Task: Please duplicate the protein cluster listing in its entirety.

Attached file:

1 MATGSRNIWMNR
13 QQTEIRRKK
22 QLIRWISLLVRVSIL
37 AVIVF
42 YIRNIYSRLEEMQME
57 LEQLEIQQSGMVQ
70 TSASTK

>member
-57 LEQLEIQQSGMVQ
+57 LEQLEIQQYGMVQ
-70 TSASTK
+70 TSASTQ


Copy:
1 MATGSRNIWMNR
13 QQTEIRRKK
22 QLIRWISLLVRVSIL
37 AVIVF
42 YIRNIYSRLEEMQME
57 LEQLEIQQSGMVQ
70 TSASTK

>member
-57 LEQLEIQQSGMVQ
+57 LEQLEIQQYGMVQ
-70 TSASTK
+70 TSASTQ